Behavioural Interview Questions – Considering The Employers Perspective

Congratulations you have made it

It’s really a big accomplishment to make it through the hordes of people by getting to the job interview phase. The celebration is

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however over quickly. Now you have got a new problem to get over, the interview. Often, people who make it through the resume phase are terribly unprepared when it comes to answering interview questions. I think it’s because a lot of people do not answer questions from the perspective of the employers.

Exactly what does “perspective of the employers” mean?

When employers look to hire someone they are only after one thing, fixing their problem. The problem could be as simple as a vacant position or as complex as a multinational project that’s gone off the rails. Either way employers have a problem, and they really hope you can fix it.

Fix the problem

During the job interview your goal should be to answer all questions with the intention of fixing the employers problem. Let’s have a look at how this might be done with some of the most common interview questions.

What do you know about the job?

The employer wants to see if you’ve done any basic research at all, you’d be surprised at the number of people who don’t. With the obvious resources of the internet there should be no excuse for not understanding what a company does. When you answer, go one better than just understanding what the company does, mention how your skills can help with company goals.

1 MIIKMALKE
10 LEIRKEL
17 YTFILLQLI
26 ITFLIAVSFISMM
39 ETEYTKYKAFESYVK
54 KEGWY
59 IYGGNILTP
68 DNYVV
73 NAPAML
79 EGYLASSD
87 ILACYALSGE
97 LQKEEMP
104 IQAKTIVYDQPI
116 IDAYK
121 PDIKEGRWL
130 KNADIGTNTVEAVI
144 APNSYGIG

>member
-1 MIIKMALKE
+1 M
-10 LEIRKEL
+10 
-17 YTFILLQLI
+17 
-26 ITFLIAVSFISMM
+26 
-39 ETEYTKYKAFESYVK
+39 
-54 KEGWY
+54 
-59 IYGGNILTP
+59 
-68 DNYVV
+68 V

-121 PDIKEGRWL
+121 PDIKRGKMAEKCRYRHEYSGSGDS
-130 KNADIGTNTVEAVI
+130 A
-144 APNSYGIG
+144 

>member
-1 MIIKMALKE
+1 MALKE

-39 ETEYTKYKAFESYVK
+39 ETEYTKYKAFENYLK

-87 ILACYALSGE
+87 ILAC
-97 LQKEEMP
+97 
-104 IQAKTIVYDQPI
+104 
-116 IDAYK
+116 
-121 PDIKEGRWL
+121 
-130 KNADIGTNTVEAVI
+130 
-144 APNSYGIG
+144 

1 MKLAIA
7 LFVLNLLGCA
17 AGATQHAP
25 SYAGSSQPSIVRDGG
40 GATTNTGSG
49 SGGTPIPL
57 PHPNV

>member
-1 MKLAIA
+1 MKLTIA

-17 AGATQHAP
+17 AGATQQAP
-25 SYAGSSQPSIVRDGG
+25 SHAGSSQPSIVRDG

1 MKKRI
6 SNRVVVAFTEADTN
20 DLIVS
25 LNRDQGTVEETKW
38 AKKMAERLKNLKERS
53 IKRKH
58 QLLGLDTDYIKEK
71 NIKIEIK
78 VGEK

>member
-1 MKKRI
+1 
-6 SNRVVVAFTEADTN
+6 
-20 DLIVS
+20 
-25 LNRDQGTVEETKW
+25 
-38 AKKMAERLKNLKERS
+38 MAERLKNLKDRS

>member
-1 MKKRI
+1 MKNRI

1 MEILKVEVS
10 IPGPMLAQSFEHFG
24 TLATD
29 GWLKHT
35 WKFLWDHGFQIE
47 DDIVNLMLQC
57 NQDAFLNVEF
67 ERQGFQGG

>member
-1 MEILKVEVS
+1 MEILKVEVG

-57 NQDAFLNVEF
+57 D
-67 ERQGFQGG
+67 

So, tell me a bit about yourself?

This is probably one of the most asked questions in an interview of all time. This question is also called a behavioural interview question. This is the icebreaker and so important to get right. It is common when you’re out of interview practice to launch into a meaningful discussion about your career and how good you are. Instead consider why you’re being interviewed, yep to solve a problem. Give the employer what they want, talk about how your skills relate to the position and how you can help.

What are your strengths and weaknesses?

This is another classic behavioural interview question. No one wants to admit to having a weakness. Turn this question around by demonstrating how you have worked through a weakness. Show how you approach a situation or challenge and identify what you should do, to work through it. This focuses on the approach rather than the actual weakness.

What do you like most and least about your current or last job?

Of course you never want to be negative. It’s ok to point out some elements of the job that were not a best fit for you. Naturally this will not go well if those same aspects you just described exist in the job you’re interviewing for. Research and comprehension of the challenges of the role will help your chances here.

Be prepared

If you recognise that these questions are probably going to be asked in your next interview, ask a fried to do a mock interview with you. If they analyze your answers they might identify areas you can improve on.

When your in the interview always try to frame your questions with the employers perspective in the back of your mind. Ask yourself, how can I solve the problem?

To Interview with more confidence than ever before visit Behavioural interview questions where you’ll find common interview questions, behavioural questions and sample answers, see how easily you can win the interview game.


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